I agree that some form of standards are good, btu I really disagree when I see some of the trivialities that usually end up in most standards.
Generally, coders will work to an established style anyway - they will try to make their code look like the code that's already there, so writing down a heap of 'you will do x' rules is just annoying and pointless. If anyone doesn't come up with code that follows the team's implicit guidelines, then you can be certain that person is not a fully-signed-up team player and you can have words with them.
The standards that I do think are important are to do with structure and organisation of code - not to say how many lines of whitespace need to be between each method, but how it'll be laid out in your SCM; what kindof folder structure to aim for; where to put the binaries and the release notes.
If you've ever seen several open source projects, even those that have their own standards, you'll be able to view all their different code and understand it. How many OSS projects have a dependant project that follows a different coding style? how many coders worth their salt can read both code styles and understand the codee, even though they don't use the same standard!?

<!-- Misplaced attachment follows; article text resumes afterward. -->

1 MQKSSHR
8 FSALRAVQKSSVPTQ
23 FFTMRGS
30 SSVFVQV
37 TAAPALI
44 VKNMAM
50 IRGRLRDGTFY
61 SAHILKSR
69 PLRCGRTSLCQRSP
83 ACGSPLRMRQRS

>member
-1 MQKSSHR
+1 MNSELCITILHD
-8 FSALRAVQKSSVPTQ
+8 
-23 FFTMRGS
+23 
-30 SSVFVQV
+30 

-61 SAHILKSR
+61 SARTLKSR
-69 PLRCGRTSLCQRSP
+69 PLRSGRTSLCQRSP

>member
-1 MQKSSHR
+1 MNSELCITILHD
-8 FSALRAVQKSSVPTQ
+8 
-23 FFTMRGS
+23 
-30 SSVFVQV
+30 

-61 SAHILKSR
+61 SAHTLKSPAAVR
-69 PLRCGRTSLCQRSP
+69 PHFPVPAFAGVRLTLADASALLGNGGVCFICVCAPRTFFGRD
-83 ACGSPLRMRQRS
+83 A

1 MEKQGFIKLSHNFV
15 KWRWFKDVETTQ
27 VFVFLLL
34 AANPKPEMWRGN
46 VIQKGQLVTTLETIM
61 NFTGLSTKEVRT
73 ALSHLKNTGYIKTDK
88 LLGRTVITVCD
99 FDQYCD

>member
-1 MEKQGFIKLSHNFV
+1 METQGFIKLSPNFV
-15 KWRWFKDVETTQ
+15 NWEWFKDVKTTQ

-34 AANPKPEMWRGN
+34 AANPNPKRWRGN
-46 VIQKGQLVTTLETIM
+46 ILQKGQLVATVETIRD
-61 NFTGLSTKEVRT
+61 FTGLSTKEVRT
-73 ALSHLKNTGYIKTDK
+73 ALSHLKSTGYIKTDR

I find it sometimes takes a lot more effort to find out where the binaries get built or how to find the readme that tells you how to set up the dependancies. So at my place, we focus much more on standardising these things so anyone can grab a project and will immediately know where to find a readme that will tell you what kind of project it is they're looking at or where to find the binary to install. It also has the benefit of forming some partof the documentation and geting rid of the 'grammar nazis' that love those officious old coding standards!